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Personally yea that is better.. Might just want to "cluster the "RGB" (cyan= green, violet =blue) since any iteration of RGB is "white". You're limited to 4 like this though (1 deep red, 1 cyan,1 violet, and one of your choice..;) normal blue maybe).
all whites in the outer ring of 8.
 

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Discussion Starter · #7 ·
Took your advice Jeff and swapped the 2 outer deep reds into the middle and whites to the outside.
Going to leave the 410nm where they are.

I'm probably being overly optimistic at this but with the extra red and violet I'm hoping this light might actually work for up to 16" depth for low light low tech and can still be used at a 10" depth.

That gives me a very wide range of tanks that this bulb will (again hopefully) work for and the coverage should be roughly 196 square inches per bulb if all my math averages out right.

People were already shaking their heads at me trying to use 4-different leds so not sure how 5 in a more complex pattern will go over...and my market is rather niche on top of that because really how many people use longs or breeders and honestly even do natural planted in 10g all things considered. Forget the fact I'm trying to compete against give or take $10 fluorescents.


As for the Phillips leds they are not an option at this point as we have Crees here and I get to use those first.

Time to find out :)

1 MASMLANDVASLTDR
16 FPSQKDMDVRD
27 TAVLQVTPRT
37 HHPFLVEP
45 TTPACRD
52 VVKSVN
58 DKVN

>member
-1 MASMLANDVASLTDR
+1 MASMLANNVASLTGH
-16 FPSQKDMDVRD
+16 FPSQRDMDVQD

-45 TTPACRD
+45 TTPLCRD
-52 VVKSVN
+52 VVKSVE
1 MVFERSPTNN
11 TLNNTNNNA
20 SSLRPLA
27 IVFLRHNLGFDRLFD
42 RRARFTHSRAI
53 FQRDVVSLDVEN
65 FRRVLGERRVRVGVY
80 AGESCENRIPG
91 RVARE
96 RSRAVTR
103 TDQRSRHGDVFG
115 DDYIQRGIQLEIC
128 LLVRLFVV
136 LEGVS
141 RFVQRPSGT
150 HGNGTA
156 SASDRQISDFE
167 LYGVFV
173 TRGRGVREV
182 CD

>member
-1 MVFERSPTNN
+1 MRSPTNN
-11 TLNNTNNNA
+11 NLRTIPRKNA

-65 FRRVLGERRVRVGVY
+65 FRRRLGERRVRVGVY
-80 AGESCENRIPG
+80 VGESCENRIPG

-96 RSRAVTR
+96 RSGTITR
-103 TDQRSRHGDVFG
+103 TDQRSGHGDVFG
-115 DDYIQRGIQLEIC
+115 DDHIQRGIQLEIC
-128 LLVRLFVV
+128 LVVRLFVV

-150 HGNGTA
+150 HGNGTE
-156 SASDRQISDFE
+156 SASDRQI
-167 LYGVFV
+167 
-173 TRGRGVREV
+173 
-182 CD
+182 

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I still don't understand using dedicated red LEDs. Warm white LEDs with high CRI give around the same radiometric amount of light in red, yet cover significantly more red spectrum, so you're not just getting 660nm, but also a bit above that and quite a bit below it, whereas a typical Chinese 660nm LED has a very tiny FWHM in regards to spectrum. You also don't get awful color banding from a warm white LED, they blend very well with cool white.

This graph shows the 'typical' spectral quality of the 70CRI versions of the XT-E. Getting an 80 or 90 CRI XT-E will shift the peak slightly and will increase amber, as well.

 

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Discussion Starter · #9 ·
Thing is I dont really want the oranges and lower reds and at only 12" depth I dont need a pile of CRI. Yes they make a tank look warmer but for a grow light they are not needed and 10k should still be pleanty "white" with the other LEDs bringing out color in the tank.

Or I will be completely wrong and have manufactured the 2nd worst looking algae growing bulb ever. Lol.
 

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Discussion Starter · #11 ·
Yes thats my goal. A specific grow light for 12" deep planted tanks that doesnt look like total bunk to our eyes.
 

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Well, then you're asking for two very different things. If you want a light that grows pretty well and doesn't look like garbage, then use a cool/warm white mix with a couple violet. If you want a light whose primary function is maximum growth, then it won't really look great.
 

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Discussion Starter · #13 ·
Yes but still given a 12w-led configuration like I have with the parameters I've set myself there is a better middle ground than anything else out there. I mean sure you can go with a Current+Pro and dim it down to 20% but that's an equally impractical solution if you ask me.

Also I'm betting the vast majority of 12" deep tanks do not sit in sit in darkened specifically controlled environments. They are in the middle of living rooms, bedrooms, what have you and typically have plenty of other ambient light around them including direct and indirect sunlight to more than pick up the missing amber / warmer colors of this bulb.